Archive for Wednesday, November 19, 2008

Store crafty with its recycling

Wonderscope Museum offers repurposed donations on the cheap

Alex Tempsic, in town from North Carolina to visit her grandchildren, looks at some wooden blocks on sale for one cent each Tuesday at the Repurpose, iMagine, Create store at Wonderscope Children’s Museum of Kansas City. The store sells donated and recycled items that can be used for craft projects.

Alex Tempsic, in town from North Carolina to visit her grandchildren, looks at some wooden blocks on sale for one cent each Tuesday at the Repurpose, iMagine, Create store at Wonderscope Children’s Museum of Kansas City. The store sells donated and recycled items that can be used for craft projects.

November 19, 2008

Grace Gomez checks out some sponges while her sister, Anna Gomez (background) uses a vinyl tube like a telescope at the RMC store in Wonderscope. The store has been open for nearly a month after moving from its former location in Kansas City, Kan.

Grace Gomez checks out some sponges while her sister, Anna Gomez (background) uses a vinyl tube like a telescope at the RMC store in Wonderscope. The store has been open for nearly a month after moving from its former location in Kansas City, Kan.

Anne Wilson was discussing ideas for craft projects and available supplies with a customer when Anne Graham overheard her.

“You have magnets? Yes!” Graham exclaimed in triumph.

It’s a common reaction for the customers of the Repurpose, iMagine, Create store at Wonderscope Children’s Museum of Kansas City, 5705 Flint St. As its stock is based on donations, Wilson, store manager, said many customers don’t realize just how much the store has, whether it’s the type of supplies or the quantity.

“A teacher came in the other day and said ‘Oh, I wanted some of those, but I needed 100,’” Wilson said, pointing to a bin of paper towel tubes. “And I said ‘Wait just a second, there are more upstairs.’ So she got what she needed, though I think she nearly cleared us out — we only had two or three left after that.”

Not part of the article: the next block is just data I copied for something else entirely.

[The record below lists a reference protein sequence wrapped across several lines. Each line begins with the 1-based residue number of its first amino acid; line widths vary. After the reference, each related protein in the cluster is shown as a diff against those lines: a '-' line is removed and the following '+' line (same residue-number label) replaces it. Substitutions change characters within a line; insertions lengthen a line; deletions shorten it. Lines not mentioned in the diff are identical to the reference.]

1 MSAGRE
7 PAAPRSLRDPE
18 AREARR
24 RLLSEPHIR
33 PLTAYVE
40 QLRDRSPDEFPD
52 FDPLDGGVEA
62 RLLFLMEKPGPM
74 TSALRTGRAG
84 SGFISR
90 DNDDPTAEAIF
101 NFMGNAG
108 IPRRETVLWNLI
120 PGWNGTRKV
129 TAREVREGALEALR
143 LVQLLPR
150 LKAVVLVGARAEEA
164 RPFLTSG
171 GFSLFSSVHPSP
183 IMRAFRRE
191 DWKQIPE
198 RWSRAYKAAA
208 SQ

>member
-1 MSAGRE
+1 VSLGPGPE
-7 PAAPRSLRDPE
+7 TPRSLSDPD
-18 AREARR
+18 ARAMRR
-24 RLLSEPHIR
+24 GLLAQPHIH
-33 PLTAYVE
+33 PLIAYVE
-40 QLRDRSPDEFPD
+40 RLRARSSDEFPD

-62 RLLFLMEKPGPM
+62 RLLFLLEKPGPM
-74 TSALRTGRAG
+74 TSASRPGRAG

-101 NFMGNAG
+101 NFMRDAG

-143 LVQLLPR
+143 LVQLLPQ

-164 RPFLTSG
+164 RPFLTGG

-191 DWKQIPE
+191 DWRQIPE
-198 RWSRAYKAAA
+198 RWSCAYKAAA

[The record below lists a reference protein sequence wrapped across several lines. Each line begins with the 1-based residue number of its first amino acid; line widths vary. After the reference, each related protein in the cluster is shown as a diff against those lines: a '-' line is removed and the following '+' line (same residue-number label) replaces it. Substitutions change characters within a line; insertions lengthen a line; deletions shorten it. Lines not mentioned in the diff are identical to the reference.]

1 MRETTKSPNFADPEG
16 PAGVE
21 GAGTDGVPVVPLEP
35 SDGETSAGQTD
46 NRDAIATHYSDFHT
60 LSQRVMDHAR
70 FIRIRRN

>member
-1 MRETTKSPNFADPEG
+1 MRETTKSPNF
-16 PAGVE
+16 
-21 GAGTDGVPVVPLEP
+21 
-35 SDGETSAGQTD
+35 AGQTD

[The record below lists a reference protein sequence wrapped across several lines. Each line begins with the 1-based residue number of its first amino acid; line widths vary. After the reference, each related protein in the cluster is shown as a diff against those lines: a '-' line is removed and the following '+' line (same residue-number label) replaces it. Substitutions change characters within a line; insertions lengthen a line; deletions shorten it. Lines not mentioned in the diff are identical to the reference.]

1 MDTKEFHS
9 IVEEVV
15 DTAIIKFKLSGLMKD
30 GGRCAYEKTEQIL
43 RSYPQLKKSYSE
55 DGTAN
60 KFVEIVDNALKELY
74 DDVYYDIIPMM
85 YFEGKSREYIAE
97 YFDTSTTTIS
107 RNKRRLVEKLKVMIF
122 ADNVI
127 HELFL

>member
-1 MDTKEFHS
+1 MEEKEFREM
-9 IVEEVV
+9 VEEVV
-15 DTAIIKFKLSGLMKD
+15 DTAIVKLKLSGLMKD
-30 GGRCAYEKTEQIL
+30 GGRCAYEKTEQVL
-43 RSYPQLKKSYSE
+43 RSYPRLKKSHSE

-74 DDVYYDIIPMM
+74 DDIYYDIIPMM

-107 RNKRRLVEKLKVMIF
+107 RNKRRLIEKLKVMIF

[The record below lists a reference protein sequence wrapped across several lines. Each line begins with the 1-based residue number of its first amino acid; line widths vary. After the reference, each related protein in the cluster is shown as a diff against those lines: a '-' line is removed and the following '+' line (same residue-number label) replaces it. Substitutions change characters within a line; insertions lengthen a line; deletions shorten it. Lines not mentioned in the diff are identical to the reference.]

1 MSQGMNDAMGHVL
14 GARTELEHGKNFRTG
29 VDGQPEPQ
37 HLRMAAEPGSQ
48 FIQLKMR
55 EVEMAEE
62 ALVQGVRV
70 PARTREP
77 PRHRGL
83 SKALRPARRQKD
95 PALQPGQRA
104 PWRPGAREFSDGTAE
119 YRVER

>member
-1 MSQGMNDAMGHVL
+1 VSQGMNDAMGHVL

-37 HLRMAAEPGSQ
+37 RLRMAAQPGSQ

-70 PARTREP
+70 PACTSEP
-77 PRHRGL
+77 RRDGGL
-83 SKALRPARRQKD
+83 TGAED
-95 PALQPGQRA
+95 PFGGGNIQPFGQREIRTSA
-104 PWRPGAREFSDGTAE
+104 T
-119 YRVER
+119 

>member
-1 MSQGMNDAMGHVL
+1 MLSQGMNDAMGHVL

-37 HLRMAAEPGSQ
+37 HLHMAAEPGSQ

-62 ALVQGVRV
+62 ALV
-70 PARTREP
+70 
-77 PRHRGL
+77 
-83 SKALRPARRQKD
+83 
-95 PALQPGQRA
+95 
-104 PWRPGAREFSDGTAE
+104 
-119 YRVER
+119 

The store, called the RMC, has been open for about a month now in the museum after moving from the former site of the Children’s Museum of Kansas City, Kan. The store takes items donated by businesses or individuals and resells them as craft supplies, most falling in a price range from one penny to $1 each.

Whether it’s felt, poster board, ribbon or recycled household items that can be used in crafts, like egg cartons, coffee cans, bubble wrap or water bottles, the RMC is likely to have it.

“So people who have or work with children have a really great resource for craft supplies,” Wilson said.

The store formerly was known as the Recycled Materials Center, created at the Learning Exchange in Kansas City, Mo., before it moved to the Children’s Museum of Kansas City in 1992. When that museum merged with Wonderscope earlier this year, it was decided a name change for the RMC was in order.

“People thought we were a curbside recycling center,” Wilson said. “We needed people to understand that we’re more about repurposing and reusing.”

The idea is spreading. Wilson said when she arrived Saturday morning, she had four boxes full of donations waiting for her. In addition to donations from individuals, Wilson said many of the companies that have donated to the RMC in the past are continuing to donate, and she’s also had a few calls from new companies.

Over the weekend, Wonderscope celebrated America Recycles Day on Saturday by letting all children who were visiting add their own touch to a new RMC sign with recycled materials, and many museum visitors checked out the store for the first time.

Graham was gathering supplies for Christmas projects, something she did often in her former career as a daycare manager in Shawnee. Now she lives in Mishiwaka, Ind., but she was back in the area visiting family over the weekend when she heard that the store had moved, so she decided to stop in. She quickly loaded up a bag full of items.

“My friend takes care of kids, so we’re going to make some stuff and have fun,” Graham said. “Where else can you get all this for, let’s see, I’m up to about $5. And now it’s even closer to home.”

Wilson said customers have great ideas for making crafts from recycled items, but they aren’t left entirely to their own devices. The store creates a few crafts of its own to give customers ideas, which Wilson hopes to feature on the museum Web site, wonderscope.org.

Linda Clay was another longtime store customer who was checking out the new location for the first time Saturday.

“I’m a librarian in Lawrence, and I do crafts after storytime, so I come in for supplies a lot,” Clay said. “I’ve gotten so many wonderful ideas.”

The RMC is open during regular museum hours, 10 a.m. to 5 p.m. Tuesday – Saturday and 12 to 5 p.m. Sunday. Donations can be dropped off or companies can schedule a time to have donations picked up. Donors should call 268-4176 with questions about specific donations.

Comments

Use the comment form below to begin a discussion about this content.

Commenting has been disabled for this item.